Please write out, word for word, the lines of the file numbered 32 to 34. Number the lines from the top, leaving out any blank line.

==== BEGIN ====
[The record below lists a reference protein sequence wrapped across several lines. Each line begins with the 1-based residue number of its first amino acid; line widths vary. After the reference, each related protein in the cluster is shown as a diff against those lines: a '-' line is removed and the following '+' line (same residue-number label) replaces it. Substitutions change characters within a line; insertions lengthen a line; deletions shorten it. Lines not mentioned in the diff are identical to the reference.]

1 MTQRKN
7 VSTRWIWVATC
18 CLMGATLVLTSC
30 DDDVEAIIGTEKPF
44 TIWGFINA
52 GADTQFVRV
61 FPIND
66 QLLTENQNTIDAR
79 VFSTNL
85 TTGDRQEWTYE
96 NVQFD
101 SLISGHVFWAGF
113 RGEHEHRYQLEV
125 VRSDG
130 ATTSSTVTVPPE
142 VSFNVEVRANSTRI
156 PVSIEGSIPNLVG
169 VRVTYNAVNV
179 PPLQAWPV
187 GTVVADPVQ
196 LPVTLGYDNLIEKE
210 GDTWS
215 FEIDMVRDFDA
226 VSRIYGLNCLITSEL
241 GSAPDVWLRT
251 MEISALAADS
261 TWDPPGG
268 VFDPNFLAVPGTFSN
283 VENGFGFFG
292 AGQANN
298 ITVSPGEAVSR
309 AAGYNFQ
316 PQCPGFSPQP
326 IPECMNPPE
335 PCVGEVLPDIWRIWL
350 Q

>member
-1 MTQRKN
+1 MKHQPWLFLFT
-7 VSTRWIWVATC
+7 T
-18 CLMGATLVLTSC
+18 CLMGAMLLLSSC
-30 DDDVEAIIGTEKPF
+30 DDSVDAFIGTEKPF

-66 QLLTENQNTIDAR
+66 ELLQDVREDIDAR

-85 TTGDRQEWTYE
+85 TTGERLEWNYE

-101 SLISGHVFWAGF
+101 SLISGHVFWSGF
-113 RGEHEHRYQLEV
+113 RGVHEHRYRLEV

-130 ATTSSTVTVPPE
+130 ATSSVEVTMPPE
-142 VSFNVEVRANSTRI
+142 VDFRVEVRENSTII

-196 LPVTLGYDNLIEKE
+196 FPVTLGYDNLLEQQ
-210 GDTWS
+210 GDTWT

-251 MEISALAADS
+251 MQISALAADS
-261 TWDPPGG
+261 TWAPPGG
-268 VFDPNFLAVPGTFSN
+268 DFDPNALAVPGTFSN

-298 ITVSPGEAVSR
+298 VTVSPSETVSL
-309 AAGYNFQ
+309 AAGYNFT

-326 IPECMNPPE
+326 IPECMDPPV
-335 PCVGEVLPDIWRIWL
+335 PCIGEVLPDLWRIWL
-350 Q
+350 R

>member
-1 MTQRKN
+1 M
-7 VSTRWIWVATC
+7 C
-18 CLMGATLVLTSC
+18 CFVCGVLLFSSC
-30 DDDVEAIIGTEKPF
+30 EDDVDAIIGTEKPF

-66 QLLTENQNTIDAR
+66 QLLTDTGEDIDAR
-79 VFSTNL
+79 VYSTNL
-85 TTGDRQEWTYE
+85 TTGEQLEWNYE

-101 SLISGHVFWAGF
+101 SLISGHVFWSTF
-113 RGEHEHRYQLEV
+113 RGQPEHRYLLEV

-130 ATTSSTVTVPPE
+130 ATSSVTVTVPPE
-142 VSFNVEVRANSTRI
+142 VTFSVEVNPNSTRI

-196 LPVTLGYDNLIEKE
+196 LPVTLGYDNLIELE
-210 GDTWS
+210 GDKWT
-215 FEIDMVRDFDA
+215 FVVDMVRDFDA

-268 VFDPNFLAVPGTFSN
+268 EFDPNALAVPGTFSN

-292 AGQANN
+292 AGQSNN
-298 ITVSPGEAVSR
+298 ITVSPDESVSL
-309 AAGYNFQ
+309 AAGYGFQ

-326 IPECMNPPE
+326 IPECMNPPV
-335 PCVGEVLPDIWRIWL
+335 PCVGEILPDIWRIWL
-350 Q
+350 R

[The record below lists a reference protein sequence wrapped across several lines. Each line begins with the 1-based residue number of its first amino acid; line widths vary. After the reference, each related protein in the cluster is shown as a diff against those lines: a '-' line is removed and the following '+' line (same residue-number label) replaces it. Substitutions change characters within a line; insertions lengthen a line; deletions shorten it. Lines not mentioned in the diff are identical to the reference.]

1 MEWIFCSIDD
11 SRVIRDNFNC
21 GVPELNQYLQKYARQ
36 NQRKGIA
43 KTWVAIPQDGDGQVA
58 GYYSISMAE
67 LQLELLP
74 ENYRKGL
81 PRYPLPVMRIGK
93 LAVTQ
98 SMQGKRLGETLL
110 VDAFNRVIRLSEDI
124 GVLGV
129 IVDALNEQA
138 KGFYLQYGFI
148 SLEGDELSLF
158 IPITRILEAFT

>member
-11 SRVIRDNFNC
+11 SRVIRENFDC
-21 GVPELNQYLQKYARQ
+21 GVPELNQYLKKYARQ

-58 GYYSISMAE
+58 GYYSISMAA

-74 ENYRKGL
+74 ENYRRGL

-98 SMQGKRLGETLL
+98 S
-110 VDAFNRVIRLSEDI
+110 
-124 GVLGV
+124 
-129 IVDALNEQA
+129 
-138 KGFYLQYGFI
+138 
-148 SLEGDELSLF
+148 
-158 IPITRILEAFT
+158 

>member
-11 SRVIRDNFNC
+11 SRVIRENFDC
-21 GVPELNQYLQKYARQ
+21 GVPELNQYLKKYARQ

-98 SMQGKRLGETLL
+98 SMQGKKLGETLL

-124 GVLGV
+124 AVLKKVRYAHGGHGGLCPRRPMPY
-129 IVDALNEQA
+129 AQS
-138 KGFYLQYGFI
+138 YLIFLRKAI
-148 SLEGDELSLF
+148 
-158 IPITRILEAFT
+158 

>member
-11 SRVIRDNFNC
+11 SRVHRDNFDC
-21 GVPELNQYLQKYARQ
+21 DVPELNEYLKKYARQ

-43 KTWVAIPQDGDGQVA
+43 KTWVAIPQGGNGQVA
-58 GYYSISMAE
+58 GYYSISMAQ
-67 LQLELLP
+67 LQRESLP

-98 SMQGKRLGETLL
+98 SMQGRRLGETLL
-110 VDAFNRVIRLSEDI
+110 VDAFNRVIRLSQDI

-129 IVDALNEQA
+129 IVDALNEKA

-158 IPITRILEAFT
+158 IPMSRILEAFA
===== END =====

298 ITVSPGEAVSR
309 AAGYNFQ
316 PQCPGFSPQP